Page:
Disaster Risk Management

The need to understand and respond to disaster risk is increasing.  The impacts of climate change, rapid urbanization, increasing social inequalities, and intensifying industrialization, are resulting in an increasingly complex environment that represents a significant risk for populations across the globe.  This includes the loss of lives and livelihoods, the erosion of quality of life, destruction of the ecosystem, social and political upheaval and the potential for violence.  This work is informed by a fundamental concern about the impact of climate change.  

Despite the pressing need to address these issues, there is a significant lack of research into the breadth of these issues.  This research theme is applying cutting edge social science to these problems.  Drawing together strengths in security studies, sociology, disaster studies, development studies, and science and technology studies (STS), we are focused on the societal and political drivers and impacts of disasters, and the construction of risk, and resilience.   

Addressing these issues requires interdisciplinary work, and we collaborate regularly with engineering, earth sciences, geography, history, and law.  Our researchers have extensive research ties across the UK, and globally, and we have significant regional expertise in the Horn of Africa, Southeast Asia, the Balkans and Latin America.  We are a founding partner of the UK Alliance for Disaster Research (UKADR), and a key participant in the CABOT Institute.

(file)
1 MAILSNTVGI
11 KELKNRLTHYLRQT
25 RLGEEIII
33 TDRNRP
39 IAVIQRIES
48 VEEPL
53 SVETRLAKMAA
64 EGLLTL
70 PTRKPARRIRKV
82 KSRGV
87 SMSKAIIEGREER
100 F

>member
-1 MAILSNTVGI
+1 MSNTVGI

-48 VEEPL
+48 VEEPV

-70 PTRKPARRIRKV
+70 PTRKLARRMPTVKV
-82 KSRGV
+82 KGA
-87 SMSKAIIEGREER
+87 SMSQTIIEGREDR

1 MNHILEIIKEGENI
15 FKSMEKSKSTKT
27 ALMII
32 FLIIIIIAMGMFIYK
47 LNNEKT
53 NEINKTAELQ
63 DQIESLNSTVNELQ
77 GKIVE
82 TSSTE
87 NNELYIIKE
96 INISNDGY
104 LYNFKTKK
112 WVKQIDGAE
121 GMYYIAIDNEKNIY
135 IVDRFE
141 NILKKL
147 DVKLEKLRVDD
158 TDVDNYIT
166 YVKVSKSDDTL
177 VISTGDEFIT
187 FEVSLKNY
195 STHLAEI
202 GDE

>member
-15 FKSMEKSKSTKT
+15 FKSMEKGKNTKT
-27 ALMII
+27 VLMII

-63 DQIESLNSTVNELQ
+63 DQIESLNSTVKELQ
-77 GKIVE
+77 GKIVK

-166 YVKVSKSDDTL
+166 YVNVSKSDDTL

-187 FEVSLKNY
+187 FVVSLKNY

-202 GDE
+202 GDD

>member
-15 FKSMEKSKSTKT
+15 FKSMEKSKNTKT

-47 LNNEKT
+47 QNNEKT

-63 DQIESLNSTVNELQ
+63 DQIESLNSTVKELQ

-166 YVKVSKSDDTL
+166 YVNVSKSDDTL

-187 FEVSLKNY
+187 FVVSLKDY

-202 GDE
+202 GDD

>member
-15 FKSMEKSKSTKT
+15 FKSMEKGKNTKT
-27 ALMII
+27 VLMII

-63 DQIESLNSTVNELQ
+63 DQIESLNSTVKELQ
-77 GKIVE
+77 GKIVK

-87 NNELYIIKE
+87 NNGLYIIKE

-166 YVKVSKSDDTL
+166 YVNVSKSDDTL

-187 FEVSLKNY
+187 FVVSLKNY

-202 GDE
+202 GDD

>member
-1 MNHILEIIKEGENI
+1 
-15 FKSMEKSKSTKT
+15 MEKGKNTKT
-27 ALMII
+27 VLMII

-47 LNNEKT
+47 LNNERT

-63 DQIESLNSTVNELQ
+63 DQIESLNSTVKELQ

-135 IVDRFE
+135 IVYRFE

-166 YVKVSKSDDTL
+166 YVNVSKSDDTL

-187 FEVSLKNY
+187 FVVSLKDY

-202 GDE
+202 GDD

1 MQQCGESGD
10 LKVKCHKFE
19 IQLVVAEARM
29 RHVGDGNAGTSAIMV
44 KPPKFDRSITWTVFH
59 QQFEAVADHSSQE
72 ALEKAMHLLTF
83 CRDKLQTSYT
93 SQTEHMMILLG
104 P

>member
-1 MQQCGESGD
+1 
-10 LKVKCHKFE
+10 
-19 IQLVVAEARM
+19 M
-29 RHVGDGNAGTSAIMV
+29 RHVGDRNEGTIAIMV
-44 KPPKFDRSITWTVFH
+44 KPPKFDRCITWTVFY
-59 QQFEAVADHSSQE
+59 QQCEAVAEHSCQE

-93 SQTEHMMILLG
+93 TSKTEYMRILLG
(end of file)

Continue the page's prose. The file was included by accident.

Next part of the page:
Our research has been funded by RCUK, the Global Challenges Research Fund (GCRF), and the European Commission.  Current projects are underway in Peru, Kenya, Turkey, Ecuador and Nepal.  

Current members: 

Ryerson Christie (lead)

John Downer

Jonathan Joseph

Current projects:

Tomorrow's Cities

We are a partner in the GCRF Tomorrow's Cities hub, which is seeking to reduce urban risk in low and middle income states.

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